1422  (<xref target="weak.and.strong.validators"/>).
1423</t>
1424<t>
1425  Weak entity-tags are now allowed in all requests except range requests.
1426  (Sections <xref target="weak.and.strong.validators" format="counter"/> and
1427  <xref target="header.if-none-match" format="counter"/>.)
1428</t>
1429<t>
1430  The <xref target="header.etag" format="none">ETag</xref> header field ABNF has been changed to not use
1431  quoted-string, thus avoiding escaping issues
1432  (<xref target="header.etag"/>).
1433</t>
1434<t>
1435  ETag is defined to provide an entity tag for the selected representation,
1436  thereby clarifying what it applies to in various situations (such as a
1437  PUT response)
1438  (<xref target="header.etag"/>).
1439</t>
1440<t>
1441  The precedence for evaluation of conditional requests has been defined
1442  (<xref target="precedence"/>).
1443</t>
1444</section>
1445
1446<section title="Imported ABNF" anchor="imported.abnf">
1447 
1448<t>
1449  The following core rules are included by
1450  reference, as defined in Appendix B.1 of <xref target="RFC5234"/>:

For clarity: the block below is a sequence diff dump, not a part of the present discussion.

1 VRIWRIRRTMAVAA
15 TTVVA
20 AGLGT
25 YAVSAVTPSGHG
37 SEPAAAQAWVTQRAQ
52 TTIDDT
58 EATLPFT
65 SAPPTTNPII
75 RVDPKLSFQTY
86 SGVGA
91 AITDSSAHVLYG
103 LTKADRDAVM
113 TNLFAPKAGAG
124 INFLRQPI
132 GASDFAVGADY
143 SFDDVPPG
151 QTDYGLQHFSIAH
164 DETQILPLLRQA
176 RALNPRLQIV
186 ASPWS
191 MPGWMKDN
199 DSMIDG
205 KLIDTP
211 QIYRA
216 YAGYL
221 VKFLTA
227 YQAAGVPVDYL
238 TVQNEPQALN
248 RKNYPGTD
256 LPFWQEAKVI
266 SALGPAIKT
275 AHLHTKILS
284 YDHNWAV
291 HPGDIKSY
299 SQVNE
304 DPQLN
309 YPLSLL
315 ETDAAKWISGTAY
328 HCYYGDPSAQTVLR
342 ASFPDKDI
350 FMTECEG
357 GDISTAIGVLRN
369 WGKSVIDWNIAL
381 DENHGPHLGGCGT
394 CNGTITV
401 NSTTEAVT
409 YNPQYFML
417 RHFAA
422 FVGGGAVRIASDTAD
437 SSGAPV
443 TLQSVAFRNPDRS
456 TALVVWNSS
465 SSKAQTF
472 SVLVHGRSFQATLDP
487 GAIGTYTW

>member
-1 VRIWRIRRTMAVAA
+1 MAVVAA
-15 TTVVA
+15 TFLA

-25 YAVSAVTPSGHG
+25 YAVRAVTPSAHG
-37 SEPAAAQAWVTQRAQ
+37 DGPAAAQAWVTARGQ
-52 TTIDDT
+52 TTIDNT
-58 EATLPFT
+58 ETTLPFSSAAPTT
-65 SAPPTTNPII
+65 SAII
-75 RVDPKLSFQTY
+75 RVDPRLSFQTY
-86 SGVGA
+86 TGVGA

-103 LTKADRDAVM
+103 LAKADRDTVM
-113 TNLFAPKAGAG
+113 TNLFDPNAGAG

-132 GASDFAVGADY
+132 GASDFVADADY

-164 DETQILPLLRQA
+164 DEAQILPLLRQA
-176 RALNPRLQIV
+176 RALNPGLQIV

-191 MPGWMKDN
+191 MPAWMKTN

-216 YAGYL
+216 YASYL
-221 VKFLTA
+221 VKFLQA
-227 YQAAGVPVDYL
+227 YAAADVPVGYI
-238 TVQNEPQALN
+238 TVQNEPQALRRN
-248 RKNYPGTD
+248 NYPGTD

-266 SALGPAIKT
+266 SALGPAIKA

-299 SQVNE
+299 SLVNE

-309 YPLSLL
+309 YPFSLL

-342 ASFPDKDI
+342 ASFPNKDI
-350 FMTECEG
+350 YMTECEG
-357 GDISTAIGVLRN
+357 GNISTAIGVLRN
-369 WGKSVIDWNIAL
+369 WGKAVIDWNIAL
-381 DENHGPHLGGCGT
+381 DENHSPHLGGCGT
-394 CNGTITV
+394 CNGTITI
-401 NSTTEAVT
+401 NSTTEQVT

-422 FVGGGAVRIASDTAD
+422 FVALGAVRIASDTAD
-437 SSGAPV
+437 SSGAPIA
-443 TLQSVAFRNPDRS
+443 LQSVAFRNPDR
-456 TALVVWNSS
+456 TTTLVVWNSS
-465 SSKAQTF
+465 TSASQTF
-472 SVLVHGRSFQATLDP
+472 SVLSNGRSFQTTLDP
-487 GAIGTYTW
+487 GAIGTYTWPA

1451  ALPHA (letters), CR (carriage return), CRLF (CR LF), CTL (controls),
1452  DIGIT (decimal 0-9), DQUOTE (double quote),
1453  HEXDIG (hexadecimal 0-9/A-F/a-f), LF (line feed),
1454  OCTET (any 8-bit sequence of data), SP (space), and
1455  VCHAR (any visible US-ASCII character).
1456</t>
1457<t>
1458  The rules below are defined in <xref target="RFC7230"/>:
1459</t>
1460<figure><artwork type="abnf2616"><![CDATA[
1461  OWS           = <OWS, defined in [RFC7230], Section 3.2.3>
1462  obs-text      = <obs-text, defined in [RFC7230], Section 3.2.6>
1463]]></artwork></figure>
1464<t>
1465  The rule below is defined in <xref target="RFC7231"/>:
1466</t>
1467<figure><artwork type="abnf2616"><![CDATA[
1468  HTTP-date     = <HTTP-date, defined in [RFC7231], Section 7.1.1.1>
1469]]></artwork></figure>
1470</section>
1471
1472
1473<section title="Collected ABNF" anchor="collected.abnf">
1474<t>
1475  In the collected ABNF below, list rules are expanded as per Section 1.2 of <xref target="RFC7230"/>.
1476</t><figure>
1477<artwork type="abnf" name="p4-conditional.parsed-abnf"><![CDATA[
1478ETag = entity-tag
1479
1480HTTP-date = <HTTP-date, defined in [RFC7231], Section 7.1.1.1>
1481
1482If-Match = "*" / ( *( "," OWS ) entity-tag *( OWS "," [ OWS
1483 entity-tag ] ) )
1484If-Modified-Since = HTTP-date
1485If-None-Match = "*" / ( *( "," OWS ) entity-tag *( OWS "," [ OWS
1486 entity-tag ] ) )
1487If-Unmodified-Since = HTTP-date
1488
1489Last-Modified = HTTP-date
1490
1491OWS = <OWS, defined in [RFC7230], Section 3.2.3>
1492
1493entity-tag = [ weak ] opaque-tag
1494etagc = "!" / %x23-7E ; '#'-'~'
1495 / obs-text
1496
1497obs-text = <obs-text, defined in [RFC7230], Section 3.2.6>
1498opaque-tag = DQUOTE *etagc DQUOTE
1499
1500weak = %x57.2F ; W/
1501]]></artwork>
1502</figure>
1503</section>
1504
1505
1506</back>
1507</rfc>